The antagonist or opposition character isn't always evil. He/she simply plays a conflicting role. For example, Arthur wants his wife, Elaine, back and to stop the divorce proceedings. Billy Bob Jackson, Elaine's attorney, opposes his client reconciling. He does everything in his legal power to prevent the reconciliation.
If you decide your opposition needs to be evil. Go to a search site and type in Pathological Predator. If you need evil, then you will find something like this:
Dr. Hervey Cleckley wrote about antisocial personalities, on which I have fallen back when I need to describe an antagonist for a crime or suspense novel. The creature about whom he wrote was a psychopath and he had some interesting descriptions. For example, the psychopath when in his/her "solemn perjuries" has "no difficulty at all in looking anyone tranquilly in the eyes." They will "lie about any matter, under any circumstances." They can look you straight in the eye and appear convincingly honest and authentic when telling a blatant lie.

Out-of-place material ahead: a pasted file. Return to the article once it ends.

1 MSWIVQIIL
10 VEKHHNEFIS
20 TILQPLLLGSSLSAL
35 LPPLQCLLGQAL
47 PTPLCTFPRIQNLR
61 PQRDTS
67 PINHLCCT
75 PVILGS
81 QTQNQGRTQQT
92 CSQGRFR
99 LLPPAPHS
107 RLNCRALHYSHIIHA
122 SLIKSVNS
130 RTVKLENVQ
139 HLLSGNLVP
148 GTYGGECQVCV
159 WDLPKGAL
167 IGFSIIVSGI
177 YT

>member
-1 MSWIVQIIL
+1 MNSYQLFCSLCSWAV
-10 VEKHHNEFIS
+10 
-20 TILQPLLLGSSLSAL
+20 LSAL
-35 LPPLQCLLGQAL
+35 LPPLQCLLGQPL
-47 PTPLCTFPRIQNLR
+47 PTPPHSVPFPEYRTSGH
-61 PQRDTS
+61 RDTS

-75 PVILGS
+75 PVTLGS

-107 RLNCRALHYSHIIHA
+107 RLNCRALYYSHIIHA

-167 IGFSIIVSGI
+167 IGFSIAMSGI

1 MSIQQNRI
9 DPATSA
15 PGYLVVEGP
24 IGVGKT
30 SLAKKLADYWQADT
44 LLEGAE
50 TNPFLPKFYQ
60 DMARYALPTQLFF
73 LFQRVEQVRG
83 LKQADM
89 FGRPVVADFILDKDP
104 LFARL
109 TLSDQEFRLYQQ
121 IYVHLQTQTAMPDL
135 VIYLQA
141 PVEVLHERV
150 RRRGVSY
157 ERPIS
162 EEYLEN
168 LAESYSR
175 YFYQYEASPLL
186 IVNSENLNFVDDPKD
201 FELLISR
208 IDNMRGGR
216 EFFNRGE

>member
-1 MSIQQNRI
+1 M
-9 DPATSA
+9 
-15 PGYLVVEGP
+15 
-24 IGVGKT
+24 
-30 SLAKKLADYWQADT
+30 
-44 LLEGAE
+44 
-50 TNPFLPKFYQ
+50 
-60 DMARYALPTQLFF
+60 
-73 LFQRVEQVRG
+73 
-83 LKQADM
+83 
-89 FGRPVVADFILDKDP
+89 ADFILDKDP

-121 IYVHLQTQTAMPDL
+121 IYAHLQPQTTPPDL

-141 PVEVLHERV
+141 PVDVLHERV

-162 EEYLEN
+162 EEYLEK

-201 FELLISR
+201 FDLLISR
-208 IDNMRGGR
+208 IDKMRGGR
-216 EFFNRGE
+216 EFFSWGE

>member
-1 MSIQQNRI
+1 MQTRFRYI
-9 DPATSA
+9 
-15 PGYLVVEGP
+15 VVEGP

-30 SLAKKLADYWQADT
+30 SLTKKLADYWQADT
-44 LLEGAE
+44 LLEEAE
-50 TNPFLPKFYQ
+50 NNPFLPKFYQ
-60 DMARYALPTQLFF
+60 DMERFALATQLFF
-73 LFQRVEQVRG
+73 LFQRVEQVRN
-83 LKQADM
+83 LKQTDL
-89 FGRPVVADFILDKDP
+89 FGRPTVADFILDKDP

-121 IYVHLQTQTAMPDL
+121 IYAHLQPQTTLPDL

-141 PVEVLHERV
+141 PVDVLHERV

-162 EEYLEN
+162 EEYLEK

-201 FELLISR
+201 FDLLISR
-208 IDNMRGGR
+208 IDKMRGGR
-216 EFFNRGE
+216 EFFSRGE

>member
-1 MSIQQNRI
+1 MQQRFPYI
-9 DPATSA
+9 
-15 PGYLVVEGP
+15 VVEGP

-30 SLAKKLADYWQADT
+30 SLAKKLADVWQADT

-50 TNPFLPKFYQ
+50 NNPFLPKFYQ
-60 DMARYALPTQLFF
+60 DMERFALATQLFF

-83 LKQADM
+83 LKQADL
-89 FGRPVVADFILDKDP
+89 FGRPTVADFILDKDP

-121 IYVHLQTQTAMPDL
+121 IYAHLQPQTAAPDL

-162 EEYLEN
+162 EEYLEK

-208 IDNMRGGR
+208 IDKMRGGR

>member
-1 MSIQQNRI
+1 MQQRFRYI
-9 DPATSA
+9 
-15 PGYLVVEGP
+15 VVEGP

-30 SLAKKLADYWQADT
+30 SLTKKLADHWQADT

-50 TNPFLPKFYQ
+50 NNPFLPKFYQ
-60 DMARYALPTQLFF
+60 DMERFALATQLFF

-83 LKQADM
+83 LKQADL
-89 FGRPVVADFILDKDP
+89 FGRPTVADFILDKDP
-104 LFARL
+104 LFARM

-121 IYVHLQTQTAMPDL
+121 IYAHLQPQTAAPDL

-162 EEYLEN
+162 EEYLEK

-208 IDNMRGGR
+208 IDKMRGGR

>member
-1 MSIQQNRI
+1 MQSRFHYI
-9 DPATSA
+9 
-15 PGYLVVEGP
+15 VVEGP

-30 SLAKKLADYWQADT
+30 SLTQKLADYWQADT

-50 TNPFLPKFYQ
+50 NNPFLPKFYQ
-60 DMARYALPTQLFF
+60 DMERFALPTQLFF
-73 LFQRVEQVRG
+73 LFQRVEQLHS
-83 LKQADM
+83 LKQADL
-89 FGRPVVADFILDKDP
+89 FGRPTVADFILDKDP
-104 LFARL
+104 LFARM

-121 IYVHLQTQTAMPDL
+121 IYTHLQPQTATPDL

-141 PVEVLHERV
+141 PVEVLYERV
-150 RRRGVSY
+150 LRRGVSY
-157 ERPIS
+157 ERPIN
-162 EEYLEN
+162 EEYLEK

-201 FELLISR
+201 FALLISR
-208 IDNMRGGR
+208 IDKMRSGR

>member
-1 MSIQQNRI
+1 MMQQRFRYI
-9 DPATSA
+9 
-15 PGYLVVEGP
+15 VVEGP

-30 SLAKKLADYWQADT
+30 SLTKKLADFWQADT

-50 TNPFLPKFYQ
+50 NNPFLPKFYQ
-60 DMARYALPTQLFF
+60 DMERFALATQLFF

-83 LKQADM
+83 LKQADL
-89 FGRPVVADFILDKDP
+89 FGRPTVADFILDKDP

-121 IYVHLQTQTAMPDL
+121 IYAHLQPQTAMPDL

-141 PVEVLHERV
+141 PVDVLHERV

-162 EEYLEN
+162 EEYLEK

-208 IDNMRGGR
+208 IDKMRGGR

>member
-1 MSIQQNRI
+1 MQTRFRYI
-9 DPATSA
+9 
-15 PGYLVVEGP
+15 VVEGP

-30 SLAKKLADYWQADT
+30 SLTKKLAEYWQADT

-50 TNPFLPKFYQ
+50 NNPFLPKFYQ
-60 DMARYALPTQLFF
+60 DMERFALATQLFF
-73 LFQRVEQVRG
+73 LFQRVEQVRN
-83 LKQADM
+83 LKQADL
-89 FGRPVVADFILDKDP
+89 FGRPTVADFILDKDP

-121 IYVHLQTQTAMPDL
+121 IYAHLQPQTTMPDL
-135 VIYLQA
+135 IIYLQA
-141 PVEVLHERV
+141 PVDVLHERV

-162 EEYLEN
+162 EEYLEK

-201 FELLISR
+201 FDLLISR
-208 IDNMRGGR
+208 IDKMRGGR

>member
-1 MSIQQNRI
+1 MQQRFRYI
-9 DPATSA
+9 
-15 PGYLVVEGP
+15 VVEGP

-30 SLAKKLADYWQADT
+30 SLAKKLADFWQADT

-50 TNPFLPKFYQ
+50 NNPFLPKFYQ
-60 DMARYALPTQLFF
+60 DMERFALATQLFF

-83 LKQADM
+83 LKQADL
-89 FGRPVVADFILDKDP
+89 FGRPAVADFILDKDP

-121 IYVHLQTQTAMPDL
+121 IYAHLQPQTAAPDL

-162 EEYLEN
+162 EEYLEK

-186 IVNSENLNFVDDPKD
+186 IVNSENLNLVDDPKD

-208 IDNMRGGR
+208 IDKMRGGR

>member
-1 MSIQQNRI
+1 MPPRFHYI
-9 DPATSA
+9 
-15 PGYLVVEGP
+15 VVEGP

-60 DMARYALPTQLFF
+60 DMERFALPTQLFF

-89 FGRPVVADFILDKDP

How easy is it to get inside the skin of someone like that and make them real? Unless you want a stereotype of the bad guy like Snidely Whiplash tying the lovely damsel to the railroad tracks, you have some serious work to do.
I saw Sean Bean (Boromir in Peter Jackson's The Lord of the Rings trilogy) interviewed once about playing the "bad guy".
He talked about taking on the roles of a villain. (His first notable Hollywood role was of an Irish republican terrorist in the 1992 film adaptation of Patriot Games. He played Alec Trevelyan (MI6's 006) and James Bond's nemesis in the 1995 film GoldenEye; the weak-stomached Spence in Ronin; a wife-beating ex-con in Essex Boys; the malevolent kidnapper-jewel thief in Don't Say a Word. He was also widely recognised as villainous treasure hunter Ian Howe in the popular National Treasure opposite Nicolas Cage. He played a villainous scientist in The Island and a dedicated husband in Silent Hill. In the independent film, Far North, he played a Russian mercenary, lost in the tundra and rescued by an Inuit woman and her daughter; he ends up pitting his two female rescuers against one another.)
I'm paraphrasing here, but when asked about his role in "Don't Say a Word", he discussed the need for passion and a singularity of purpose to reach the character's goal of getting the prized ruby.